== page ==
Jerusalem/Gaza: Israelis and Palestinians have begun
tackling the "most difficult" core issues of their mutual
conflict, the US said Wednesday, but the second round of direct
peace negotiations was overshadowed by a surge of violence in
Briefing reporters at the end of a more than two-hour parley
between Israeli Prime Minister Benjamin Netanyahu and Palestinian
President Mahmoud Abbas in Jerusalem, US envoy George Mitchell
said the new negotiations had moved "very quickly" and
"vigorously" to serious and substantial questions at the centre of
"We recognise that there are serious issues and challenges that
are highly sensitive for both leaders," said Mitchell. "To me it
is extremely impressive to see them both so engaged.
"It is an indicator ... that peace is possible and that it is
possible to conclude an agreement," he said.
The US envoy added the two parties had agreed their negotiators
would continue discussions next week. They would then decide when
the next Abbas-Netanyahu summit would take place.
The day of talks in Jerusalem followed a day of sessions in the
Egyptian Red Sea resort of Sharm el-Sheikh Tuesday, in which Abbas
and Netanyahu also held two face-to-face meetings.
Their parley in Jerusalem was the first time in two years that
Abbas visited the Israeli prime minister's residence in Jerusalem.
He had been reluctant to enter into direct negotiations with the
nationalist Israeli leader, and the current talks, launched in a
first round in Washington early this month, come more than a year
after the right-leaning Netanyahu government took office.
Abbas wrote in the guest book that he returned to the prime
minister's residence after a long absence to continue the
negotiations out of "hope" for an eternal peace in the entire
But a surge in rocket and mortar fire and an Israeli retaliatory
airstrike on a smuggling tunnel in southern Gaza that killed one
Palestinian and injured three others overshadowed the talks.
The airstrike in the southern Gaza town of Rafah came after Gaza
militants fired at least 10 projectiles at Israel Wednesday - the
largest number of projectiles fired from Gaza in a single day
since March 2009.
They included a Russian-type Grad rocket, the first to hit north
of the southern Israeli coastal city of Ashkelon since the Gaza
war of the winter of 2008-2009, Israeli Channel 2 television
reported, as well as two phosphorous bombs.
The Israeli military confirmed the strike, noting in a statement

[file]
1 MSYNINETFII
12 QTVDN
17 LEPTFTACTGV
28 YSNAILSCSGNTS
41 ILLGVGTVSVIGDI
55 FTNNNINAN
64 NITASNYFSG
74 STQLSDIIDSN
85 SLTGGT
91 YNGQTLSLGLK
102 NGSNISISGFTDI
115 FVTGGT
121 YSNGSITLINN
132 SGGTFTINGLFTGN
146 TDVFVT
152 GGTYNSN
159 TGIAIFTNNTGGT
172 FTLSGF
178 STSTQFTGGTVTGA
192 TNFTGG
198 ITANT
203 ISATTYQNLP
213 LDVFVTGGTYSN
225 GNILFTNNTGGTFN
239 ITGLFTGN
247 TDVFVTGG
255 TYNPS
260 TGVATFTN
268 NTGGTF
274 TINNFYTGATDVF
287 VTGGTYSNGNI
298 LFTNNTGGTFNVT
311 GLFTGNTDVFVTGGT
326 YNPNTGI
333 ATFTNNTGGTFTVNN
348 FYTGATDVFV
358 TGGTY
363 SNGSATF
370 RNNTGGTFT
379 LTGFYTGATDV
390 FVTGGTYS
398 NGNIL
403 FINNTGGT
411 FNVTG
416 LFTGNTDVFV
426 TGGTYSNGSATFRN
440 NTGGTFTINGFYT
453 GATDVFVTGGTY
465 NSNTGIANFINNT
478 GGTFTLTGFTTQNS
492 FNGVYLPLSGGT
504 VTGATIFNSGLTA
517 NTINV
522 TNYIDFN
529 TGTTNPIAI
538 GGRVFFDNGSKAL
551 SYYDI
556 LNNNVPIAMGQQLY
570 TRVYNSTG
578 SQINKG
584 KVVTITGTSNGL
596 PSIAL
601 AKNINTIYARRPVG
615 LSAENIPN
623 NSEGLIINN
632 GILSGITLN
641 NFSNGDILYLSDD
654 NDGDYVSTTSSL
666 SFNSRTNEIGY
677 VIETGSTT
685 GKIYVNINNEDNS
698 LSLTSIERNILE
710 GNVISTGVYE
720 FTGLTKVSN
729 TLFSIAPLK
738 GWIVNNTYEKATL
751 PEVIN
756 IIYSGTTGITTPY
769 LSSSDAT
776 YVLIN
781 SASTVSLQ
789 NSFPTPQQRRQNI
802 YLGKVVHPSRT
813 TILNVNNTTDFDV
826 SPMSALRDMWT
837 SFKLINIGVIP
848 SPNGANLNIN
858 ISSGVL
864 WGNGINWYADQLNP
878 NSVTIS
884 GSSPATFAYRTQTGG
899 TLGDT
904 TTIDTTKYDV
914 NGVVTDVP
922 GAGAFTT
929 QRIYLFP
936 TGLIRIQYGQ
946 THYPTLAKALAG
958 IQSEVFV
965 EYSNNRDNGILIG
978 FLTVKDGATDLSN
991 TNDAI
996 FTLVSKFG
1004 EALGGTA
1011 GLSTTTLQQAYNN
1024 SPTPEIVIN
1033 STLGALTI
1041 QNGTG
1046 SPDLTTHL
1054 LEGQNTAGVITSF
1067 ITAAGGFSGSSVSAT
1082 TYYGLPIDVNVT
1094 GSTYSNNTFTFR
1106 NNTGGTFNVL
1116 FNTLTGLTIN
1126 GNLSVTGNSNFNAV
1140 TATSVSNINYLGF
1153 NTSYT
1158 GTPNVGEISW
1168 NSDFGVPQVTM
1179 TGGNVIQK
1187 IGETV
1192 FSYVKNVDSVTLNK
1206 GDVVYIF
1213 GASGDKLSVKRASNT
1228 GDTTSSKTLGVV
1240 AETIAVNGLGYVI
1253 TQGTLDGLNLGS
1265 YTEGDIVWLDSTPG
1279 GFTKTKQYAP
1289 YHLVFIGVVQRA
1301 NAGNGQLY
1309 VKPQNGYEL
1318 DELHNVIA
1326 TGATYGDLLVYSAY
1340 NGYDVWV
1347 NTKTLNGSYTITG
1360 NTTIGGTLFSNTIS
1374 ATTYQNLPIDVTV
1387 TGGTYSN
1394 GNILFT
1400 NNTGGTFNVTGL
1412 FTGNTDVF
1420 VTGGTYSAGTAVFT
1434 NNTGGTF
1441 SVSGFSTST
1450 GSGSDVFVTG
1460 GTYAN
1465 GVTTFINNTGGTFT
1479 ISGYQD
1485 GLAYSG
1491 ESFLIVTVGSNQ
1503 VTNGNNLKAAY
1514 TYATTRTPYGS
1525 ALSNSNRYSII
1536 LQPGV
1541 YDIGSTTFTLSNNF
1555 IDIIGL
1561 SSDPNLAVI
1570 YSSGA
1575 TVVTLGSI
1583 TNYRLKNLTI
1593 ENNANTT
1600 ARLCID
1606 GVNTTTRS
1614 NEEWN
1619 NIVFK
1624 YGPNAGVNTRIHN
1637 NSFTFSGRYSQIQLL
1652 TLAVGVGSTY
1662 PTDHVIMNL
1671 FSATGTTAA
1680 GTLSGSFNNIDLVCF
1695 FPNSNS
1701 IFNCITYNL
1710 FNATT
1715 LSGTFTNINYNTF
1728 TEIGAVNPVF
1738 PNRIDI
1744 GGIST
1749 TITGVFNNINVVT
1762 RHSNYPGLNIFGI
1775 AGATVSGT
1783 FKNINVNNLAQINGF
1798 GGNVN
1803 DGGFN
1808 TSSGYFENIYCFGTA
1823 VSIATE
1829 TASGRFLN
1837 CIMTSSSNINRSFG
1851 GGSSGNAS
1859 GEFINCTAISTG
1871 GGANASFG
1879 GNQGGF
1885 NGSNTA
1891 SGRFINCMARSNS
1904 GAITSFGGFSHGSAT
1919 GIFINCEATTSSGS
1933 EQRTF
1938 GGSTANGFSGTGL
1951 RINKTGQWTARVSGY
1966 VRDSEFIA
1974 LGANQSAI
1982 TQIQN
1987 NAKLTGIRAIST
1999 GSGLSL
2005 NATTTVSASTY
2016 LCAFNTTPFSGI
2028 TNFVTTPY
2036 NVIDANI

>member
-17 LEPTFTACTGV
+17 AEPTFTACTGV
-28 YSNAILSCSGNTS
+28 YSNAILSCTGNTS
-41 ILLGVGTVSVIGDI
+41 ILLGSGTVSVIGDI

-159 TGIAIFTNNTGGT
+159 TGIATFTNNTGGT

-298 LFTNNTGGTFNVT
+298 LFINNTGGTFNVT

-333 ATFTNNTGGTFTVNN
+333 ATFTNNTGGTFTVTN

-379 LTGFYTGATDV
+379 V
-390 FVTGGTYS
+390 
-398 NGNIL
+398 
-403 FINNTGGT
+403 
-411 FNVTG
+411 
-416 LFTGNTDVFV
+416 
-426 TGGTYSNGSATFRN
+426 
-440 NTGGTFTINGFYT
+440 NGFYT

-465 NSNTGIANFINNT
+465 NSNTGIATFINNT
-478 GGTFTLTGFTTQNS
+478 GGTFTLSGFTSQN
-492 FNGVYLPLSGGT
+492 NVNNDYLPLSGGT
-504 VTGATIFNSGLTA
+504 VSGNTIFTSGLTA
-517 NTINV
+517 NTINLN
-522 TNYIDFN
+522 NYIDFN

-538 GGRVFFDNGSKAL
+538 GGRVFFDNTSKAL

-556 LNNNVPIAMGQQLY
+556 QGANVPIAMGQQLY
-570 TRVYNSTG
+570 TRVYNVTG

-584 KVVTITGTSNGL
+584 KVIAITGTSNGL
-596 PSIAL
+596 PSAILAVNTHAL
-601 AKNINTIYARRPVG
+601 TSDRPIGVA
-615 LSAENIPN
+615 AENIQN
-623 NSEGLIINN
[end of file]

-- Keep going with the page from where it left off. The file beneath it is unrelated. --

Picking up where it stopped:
that the tunnel was used to smuggle militants into the coastal
strip "so that they could execute attacks against Israeli
A senior Israeli military officer, meanwhile, warned that Israel
expects militants to launch more rockets and mortars at the Jewish
state during the ongoing peace talks.
The officer, who spoke to journalists on condition of anonymity,
said militants in Gaza had in the past few days stepped up their
activity, including the planting of explosives near the border
with Israel as well as sniper fire at soldiers patrolling the
security fence along it.
Since Sunday, four Palestinians have been killed and at least five
injured, one critically, in Israeli retaliatory airstrikes and
Gunmen of the radical Islamist Hamas movement ruling Gaza killed
four Israelis, and wounded two others in two separate attack two
weeks ago, as Israelis and Palestinians were meeting in Washington
to relaunch the long-awaited direct negotiations.
US Secretary of State Hillary Rodham Clinton, meeting Israeli
President Shimon Peres earlier Wednesday, urged Israelis and
Palestinians to have faith in the new peace negotiations, even
though she said she understood the widespread "scepticism, doubt
and disappointments" felt by both sides.
"I'm well aware of the obstacles that stand in the way of peace,"
she said, but added the status quo was unsustainable and the only
path to ensure Israel's future as a Jewish and democratic state
was a comprehensive regional peace agreement.
After meeting Peres, the secretary of state also held talks with
Palestinian Prime Minister Salam Fayyad in Jerusalem. She met
Netanyahu in the late afternoon, before she and Mitchell joined
Abbas and Netanyahu in their direct parley.
Clinton was scheduled to make the short journey from Jerusalem to
the West Bank city of Ramallah Thursday for another private talk
On Wednesday, she did not address the contentious issue of
Israel's partial freeze of construction in the occupied West Bank,
which is due to expire Sep 26 and threatens to jeopardise the
nascent direct talks. But in Sharm el-Sheikh Tuesday, she insisted
Israel should not resume building in Jewish settlements in the
Israeli media reported Wednesday however that Washington was
trying to work out a compromise to the Palestinian demand for a
full freeze, under which Israel could build up to 2,000 housing
units a year in 1.9 percent of the West Bank, which Abbas agreed
to give up in a land swap deal in previous negotiations with
former Israeli premier Ehud Olmert.